If you want a good guide to Graphics card OCing, try this: Graphics Card - Overclock
Just keep in mind, graphics cards are much easier to OC (that way anyways) than CPUs.

~Lordbob

EDIT: If you are going to OC, then buy (or make) a CMOS Reset button for the front or back of your computer. This will allow you to reset your BIOS at the push of a button.
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27 May 2010   #25
kucing13

 

Good tip Bob.thanks
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27 May 2010   #26
Lordbob75

Windows 7 Ultimate x64, Mint 9
 
 

Quote   Quote: Originally Posted by kucing13 View Post
Good tip Bob.thanks
Thanks.
How did you like my tut?

~Lordbob
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27 May 2010   #27
kucing13

 

Quote   Quote: Originally Posted by Lordbob75 View Post
Quote   Quote: Originally Posted by kucing13 View Post
Good tip Bob.thanks
Thanks.
How did you like my tut?

~Lordbob
like always,i'm impressed since you're younger than me
My System SpecsSystem Spec
27 May 2010   #28
SuperSonicz

Win7 Ultimate 64bit
 
 

Quote   Quote: Originally Posted by Lordbob75 View Post

The standard life of computer hardware can be quite long. A CPU and motherboard can work for years (my dad's computer was getting around 10 I think, and still going strong). Now, if you upgrade every, say 5 years, then you are not getting the full worth of the CPU or component.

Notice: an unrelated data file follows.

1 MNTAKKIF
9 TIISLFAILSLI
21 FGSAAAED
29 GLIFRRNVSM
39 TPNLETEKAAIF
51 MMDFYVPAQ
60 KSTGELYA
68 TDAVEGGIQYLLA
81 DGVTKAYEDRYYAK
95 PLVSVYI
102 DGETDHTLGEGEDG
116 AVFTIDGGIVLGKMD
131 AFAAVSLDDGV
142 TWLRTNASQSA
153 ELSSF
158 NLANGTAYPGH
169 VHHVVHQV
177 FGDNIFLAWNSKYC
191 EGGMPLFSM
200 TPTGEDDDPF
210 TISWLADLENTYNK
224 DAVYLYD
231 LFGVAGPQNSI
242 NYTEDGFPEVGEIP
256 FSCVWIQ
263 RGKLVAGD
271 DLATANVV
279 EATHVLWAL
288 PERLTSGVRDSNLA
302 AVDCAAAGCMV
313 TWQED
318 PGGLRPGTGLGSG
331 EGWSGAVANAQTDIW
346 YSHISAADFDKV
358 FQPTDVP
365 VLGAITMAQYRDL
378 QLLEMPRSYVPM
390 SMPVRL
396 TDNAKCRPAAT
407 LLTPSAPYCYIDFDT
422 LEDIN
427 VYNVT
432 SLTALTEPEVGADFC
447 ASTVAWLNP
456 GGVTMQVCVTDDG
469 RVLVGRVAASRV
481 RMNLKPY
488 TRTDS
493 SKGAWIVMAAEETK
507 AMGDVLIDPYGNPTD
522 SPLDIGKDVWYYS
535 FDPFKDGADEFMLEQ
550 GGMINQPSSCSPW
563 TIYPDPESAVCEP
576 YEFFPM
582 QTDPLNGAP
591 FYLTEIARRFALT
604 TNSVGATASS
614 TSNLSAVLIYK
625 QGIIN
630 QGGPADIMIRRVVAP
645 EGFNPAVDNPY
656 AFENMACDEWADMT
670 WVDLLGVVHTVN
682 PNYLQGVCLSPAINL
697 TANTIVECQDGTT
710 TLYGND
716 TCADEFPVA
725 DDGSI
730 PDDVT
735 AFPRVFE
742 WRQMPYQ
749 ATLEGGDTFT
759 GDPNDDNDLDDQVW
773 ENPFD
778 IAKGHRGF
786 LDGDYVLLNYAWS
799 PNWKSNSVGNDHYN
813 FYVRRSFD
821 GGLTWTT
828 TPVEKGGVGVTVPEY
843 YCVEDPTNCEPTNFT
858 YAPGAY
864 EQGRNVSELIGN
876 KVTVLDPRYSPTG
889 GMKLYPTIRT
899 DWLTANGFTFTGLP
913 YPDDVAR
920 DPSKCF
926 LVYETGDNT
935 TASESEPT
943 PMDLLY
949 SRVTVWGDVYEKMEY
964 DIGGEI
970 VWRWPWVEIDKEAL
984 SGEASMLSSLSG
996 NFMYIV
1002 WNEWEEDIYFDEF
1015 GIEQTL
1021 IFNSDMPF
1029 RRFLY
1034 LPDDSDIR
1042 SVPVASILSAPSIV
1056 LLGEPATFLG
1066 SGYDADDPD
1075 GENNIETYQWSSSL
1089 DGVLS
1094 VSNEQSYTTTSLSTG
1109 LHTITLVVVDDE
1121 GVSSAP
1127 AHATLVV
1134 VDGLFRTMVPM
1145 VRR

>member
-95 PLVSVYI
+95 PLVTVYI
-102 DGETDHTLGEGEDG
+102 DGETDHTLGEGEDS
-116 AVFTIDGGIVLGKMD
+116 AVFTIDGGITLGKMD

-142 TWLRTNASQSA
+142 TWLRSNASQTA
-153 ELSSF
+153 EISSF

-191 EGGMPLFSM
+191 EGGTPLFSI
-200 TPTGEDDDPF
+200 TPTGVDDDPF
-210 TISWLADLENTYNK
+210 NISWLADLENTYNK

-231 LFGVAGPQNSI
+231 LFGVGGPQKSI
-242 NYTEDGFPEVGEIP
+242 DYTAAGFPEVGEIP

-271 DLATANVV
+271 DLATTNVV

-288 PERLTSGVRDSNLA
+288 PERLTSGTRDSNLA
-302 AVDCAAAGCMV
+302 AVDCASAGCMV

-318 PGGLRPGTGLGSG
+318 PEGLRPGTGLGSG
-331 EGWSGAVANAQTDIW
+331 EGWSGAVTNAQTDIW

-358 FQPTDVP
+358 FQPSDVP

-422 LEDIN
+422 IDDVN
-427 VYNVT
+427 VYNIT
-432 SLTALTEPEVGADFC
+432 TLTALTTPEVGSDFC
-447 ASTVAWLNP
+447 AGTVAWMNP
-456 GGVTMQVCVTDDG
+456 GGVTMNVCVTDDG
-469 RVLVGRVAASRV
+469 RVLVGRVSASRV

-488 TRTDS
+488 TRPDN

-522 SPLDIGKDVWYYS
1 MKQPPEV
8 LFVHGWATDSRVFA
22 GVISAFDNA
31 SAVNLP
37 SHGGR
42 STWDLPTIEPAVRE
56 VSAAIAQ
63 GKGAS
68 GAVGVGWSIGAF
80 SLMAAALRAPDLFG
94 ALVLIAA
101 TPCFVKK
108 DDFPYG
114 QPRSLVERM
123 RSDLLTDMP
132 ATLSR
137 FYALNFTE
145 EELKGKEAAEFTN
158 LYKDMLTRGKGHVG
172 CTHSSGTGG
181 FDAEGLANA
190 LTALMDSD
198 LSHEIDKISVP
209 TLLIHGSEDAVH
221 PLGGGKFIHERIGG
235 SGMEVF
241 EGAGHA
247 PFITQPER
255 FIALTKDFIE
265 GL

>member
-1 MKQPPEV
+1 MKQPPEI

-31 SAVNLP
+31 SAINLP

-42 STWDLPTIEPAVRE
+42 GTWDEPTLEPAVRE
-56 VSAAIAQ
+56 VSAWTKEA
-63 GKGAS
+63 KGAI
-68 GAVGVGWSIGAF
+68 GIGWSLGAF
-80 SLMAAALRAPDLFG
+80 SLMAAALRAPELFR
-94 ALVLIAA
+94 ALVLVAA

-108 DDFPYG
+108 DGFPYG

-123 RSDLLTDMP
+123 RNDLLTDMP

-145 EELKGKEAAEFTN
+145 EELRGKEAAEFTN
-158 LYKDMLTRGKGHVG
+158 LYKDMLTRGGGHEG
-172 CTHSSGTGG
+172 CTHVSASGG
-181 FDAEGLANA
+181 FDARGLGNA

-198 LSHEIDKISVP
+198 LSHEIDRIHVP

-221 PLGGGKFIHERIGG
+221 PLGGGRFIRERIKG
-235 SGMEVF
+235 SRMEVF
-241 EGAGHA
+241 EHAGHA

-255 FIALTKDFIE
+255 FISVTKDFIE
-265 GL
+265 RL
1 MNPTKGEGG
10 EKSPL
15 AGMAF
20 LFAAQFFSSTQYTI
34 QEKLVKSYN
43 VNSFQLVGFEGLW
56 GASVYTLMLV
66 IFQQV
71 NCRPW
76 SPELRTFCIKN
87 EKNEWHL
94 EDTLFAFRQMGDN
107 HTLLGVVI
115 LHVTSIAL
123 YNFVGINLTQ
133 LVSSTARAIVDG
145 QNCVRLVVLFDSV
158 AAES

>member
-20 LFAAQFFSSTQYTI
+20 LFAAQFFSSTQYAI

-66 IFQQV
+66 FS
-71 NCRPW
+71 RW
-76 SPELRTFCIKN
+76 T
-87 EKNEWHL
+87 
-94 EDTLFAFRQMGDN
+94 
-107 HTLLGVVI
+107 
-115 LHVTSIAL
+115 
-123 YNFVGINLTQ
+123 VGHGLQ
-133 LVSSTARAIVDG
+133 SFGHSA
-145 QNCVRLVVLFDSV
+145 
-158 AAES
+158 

Overclocking is a good way to get better performance for cheaper (like buying the 2GHz CPU and OCing it to 4GHz like the EXTREME edition). This may reduce the life of the component, but it will still be long enough that you will probably upgrade it before you blow it out.

This is assuming stable, modest OCing. If you OC your P4 to around 8Ghz, I promise you will melt something unless you know how to do some serious liquid nitrogen cooling.

In general OCing (if done CORRECTLY) will give you increased performance with (much) higher temps. Overclocking WILL require a good cooling system, whether it be a high quality (copper) heatsink and lots of fans, or water cooling (or even phase change cooling). For modest OCing, most air cooling is sufficient. For some real overclocking, I would go for water cooling. For SERIOUS overclocking, well... Generally you would go with either Phase Change cooling or Liquid Nitrogen.

~Lordbob